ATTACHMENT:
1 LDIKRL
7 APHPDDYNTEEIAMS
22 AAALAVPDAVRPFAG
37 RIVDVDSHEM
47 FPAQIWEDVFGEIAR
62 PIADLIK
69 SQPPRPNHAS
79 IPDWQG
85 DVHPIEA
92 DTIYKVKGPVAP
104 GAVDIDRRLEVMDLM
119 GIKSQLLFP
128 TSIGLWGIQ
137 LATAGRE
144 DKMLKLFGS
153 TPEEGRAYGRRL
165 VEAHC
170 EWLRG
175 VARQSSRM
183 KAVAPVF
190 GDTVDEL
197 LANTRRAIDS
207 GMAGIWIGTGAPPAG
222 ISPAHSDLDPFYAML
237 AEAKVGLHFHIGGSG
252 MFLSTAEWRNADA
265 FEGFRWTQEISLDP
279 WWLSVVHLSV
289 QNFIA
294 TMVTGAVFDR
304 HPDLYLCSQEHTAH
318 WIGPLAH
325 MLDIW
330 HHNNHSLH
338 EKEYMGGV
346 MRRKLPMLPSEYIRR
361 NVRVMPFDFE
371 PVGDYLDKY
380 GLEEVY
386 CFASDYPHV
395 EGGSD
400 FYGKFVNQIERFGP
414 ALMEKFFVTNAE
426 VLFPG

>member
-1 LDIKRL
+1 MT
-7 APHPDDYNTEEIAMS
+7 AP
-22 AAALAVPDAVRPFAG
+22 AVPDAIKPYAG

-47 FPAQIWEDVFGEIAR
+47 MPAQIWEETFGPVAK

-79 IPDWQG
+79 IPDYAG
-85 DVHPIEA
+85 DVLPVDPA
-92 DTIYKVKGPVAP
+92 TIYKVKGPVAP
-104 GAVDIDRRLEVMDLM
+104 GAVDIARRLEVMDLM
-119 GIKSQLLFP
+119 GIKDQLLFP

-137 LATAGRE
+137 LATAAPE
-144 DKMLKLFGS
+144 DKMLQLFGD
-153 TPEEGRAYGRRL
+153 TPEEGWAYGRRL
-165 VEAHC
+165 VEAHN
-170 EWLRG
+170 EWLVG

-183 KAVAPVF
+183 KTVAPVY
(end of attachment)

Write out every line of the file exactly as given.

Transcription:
1 LDIKRL
7 APHPDDYNTEEIAMS
22 AAALAVPDAVRPFAG
37 RIVDVDSHEM
47 FPAQIWEDVFGEIAR
62 PIADLIK
69 SQPPRPNHAS
79 IPDWQG
85 DVHPIEA
92 DTIYKVKGPVAP
104 GAVDIDRRLEVMDLM
119 GIKSQLLFP
128 TSIGLWGIQ
137 LATAGRE
144 DKMLKLFGS
153 TPEEGRAYGRRL
165 VEAHC
170 EWLRG
175 VARQSSRM
183 KAVAPVF
190 GDTVDEL
197 LANTRRAIDS
207 GMAGIWIGTGAPPAG
222 ISPAHSDLDPFYAML
237 AEAKVGLHFHIGGSG
252 MFLSTAEWRNADA
265 FEGFRWTQEISLDP
279 WWLSVVHLSV
289 QNFIA
294 TMVTGAVFDR
304 HPDLYLCSQEHTAH
318 WIGPLAH
325 MLDIW
330 HHNNHSLH
338 EKEYMGGV
346 MRRKLPMLPSEYIRR
361 NVRVMPFDFE
371 PVGDYLDKY
380 GLEEVY
386 CFASDYPHV
395 EGGSD
400 FYGKFVNQIERFGP
414 ALMEKFFVTNAE
426 VLFPG

>member
-1 LDIKRL
+1 MT
-7 APHPDDYNTEEIAMS
+7 AP
-22 AAALAVPDAVRPFAG
+22 AVPDAIKPYAG

-47 FPAQIWEDVFGEIAR
+47 MPAQIWEETFGPVAK

-79 IPDWQG
+79 IPDYAG
-85 DVHPIEA
+85 DVLPVDPA
-92 DTIYKVKGPVAP
+92 TIYKVKGPVAP
-104 GAVDIDRRLEVMDLM
+104 GAVDIARRLEVMDLM
-119 GIKSQLLFP
+119 GIKDQLLFP

-137 LATAGRE
+137 LATAAPE
-144 DKMLKLFGS
+144 DKMLQLFGD
-153 TPEEGRAYGRRL
+153 TPEEGWAYGRRL
-165 VEAHC
+165 VEAHN
-170 EWLRG
+170 EWLVG

-183 KAVAPVF
+183 KTVAPVY